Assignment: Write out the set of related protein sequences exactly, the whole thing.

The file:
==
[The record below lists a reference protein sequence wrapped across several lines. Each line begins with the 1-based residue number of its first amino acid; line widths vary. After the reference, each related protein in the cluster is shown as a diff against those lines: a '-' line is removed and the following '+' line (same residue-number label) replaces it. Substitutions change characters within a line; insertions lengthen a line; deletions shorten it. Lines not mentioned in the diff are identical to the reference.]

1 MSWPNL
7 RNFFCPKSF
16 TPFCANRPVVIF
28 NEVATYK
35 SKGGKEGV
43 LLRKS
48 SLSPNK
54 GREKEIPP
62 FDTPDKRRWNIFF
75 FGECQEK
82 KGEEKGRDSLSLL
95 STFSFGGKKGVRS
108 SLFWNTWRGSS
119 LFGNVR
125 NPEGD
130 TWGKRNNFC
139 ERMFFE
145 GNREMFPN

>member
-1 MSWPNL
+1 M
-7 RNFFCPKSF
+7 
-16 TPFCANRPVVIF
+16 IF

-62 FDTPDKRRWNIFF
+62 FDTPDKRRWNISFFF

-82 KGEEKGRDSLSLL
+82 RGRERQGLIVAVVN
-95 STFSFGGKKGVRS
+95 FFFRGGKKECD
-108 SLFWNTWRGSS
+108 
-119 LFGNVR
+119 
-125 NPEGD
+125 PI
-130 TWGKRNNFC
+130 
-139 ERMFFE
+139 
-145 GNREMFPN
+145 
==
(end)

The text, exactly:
[The record below lists a reference protein sequence wrapped across several lines. Each line begins with the 1-based residue number of its first amino acid; line widths vary. After the reference, each related protein in the cluster is shown as a diff against those lines: a '-' line is removed and the following '+' line (same residue-number label) replaces it. Substitutions change characters within a line; insertions lengthen a line; deletions shorten it. Lines not mentioned in the diff are identical to the reference.]

1 MSWPNL
7 RNFFCPKSF
16 TPFCANRPVVIF
28 NEVATYK
35 SKGGKEGV
43 LLRKS
48 SLSPNK
54 GREKEIPP
62 FDTPDKRRWNIFF
75 FGECQEK
82 KGEEKGRDSLSLL
95 STFSFGGKKGVRS
108 SLFWNTWRGSS
119 LFGNVR
125 NPEGD
130 TWGKRNNFC
139 ERMFFE
145 GNREMFPN

>member
-1 MSWPNL
+1 M
-7 RNFFCPKSF
+7 
-16 TPFCANRPVVIF
+16 IF

-62 FDTPDKRRWNIFF
+62 FDTPDKRRWNISFFF

-82 KGEEKGRDSLSLL
+82 RGRERQGLIVAVVN
-95 STFSFGGKKGVRS
+95 FFFRGGKKECD
-108 SLFWNTWRGSS
+108 
-119 LFGNVR
+119 
-125 NPEGD
+125 PI
-130 TWGKRNNFC
+130 
-139 ERMFFE
+139 
-145 GNREMFPN
+145 